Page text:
Periodontitis or gum disease can happen to anybody. Often, the symptoms go undetected long after considerable damage to the teeth and gums has occurred. As such, a trusted Philadelphia dentist like Dr. Gerald Regni emphasizes the importance of good oral hygiene habits and regular dental visits in keeping gum disease at bay.
Some people, however, have a genetic predisposition for gum loss. Luckily, a joint study by the School of Dental Medicine, University of Pennsylvania and the National Institutes of Health sheds light on how the effects of leukocyte adhesion deficiency (LAD) on the gums may be reversed. Medical News Today reports that these findings challenge previous explanations about how oral bacteria behave within LAD patients:
"New research by University of Pennsylvania School of Dental Medicine researchers, teaming with investigators from the National Institutes of Health, has demonstrated a method of reversing this bone loss and inflammation.Reversing Gum Loss
Researchers used to believe that LAD patients developed severe periodontitis because of this inability of neutrophils to cross from the bloodstream into gum tissue. Bacteria, therefore, were believed to thrive unchecked in the gums.
The new study challenges this assumption."
Although rare (less than 350 cases as of 2009), LAD is as dangerous as it sounds. This immunodeficiency disorder renders white blood cells unable to produce a protein called CD18, which takes a white blood cell to the site of an infection posthaste. In this case, according to UPenn microbiologist George Hajishengallis, the white blood cells often get to the wrong site.
Hajishengallis, who led the study, said that a malfunctioning immune system isn’t necessarily the culprit. Rather, the process of reversing gum loss relies on blocking two genetic proteins—IL-17 and IL-23—that are usually abundant among LAD patients. These interleukins (IL) alert the immune system about an infection and cause inflammation in the affected area, which can lead to bone degradation. With no white blood cells in the area to combat the inflammation, blocking these proteins becomes more essential.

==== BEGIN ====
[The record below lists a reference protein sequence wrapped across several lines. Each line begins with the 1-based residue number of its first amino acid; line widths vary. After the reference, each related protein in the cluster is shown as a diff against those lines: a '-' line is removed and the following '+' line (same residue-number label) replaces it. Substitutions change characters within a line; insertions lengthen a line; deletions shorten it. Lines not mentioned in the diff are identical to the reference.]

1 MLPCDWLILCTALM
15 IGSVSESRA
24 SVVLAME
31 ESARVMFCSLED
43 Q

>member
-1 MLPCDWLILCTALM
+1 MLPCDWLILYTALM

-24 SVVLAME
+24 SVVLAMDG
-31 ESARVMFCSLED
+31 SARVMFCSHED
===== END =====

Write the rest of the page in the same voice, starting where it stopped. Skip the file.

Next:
Implications for Dentistry
According to the Centers for Disease Control and Prevention, nearly half of American adults have gum disease; almost a third of them have moderate periodontitis. The relationship between inflammation of the gums and genetics is, therefore, anything but moot. Periodontitis, for starters, paints a bigger picture of a person's overall health, much like teeth.
Diagnosing LAD may be difficult, but this breakthrough may soon lead to the development of medication designed to control LAD-related infection. Fortunately, the concept for such medication isn't entirely new as it has been used to control or treat other diseases like psoriasis. Regardless of genetic makeup, patients would do well to visit a reputable dentist in Philadelphia like Dr. Gerald Regni for emergency periodontal treatments as well as quality holistic oral care using safe and natural means.
(Source: Bone loss and inflammation reversed in immune disorder by dental team, Medical News Today, March 28, 2014)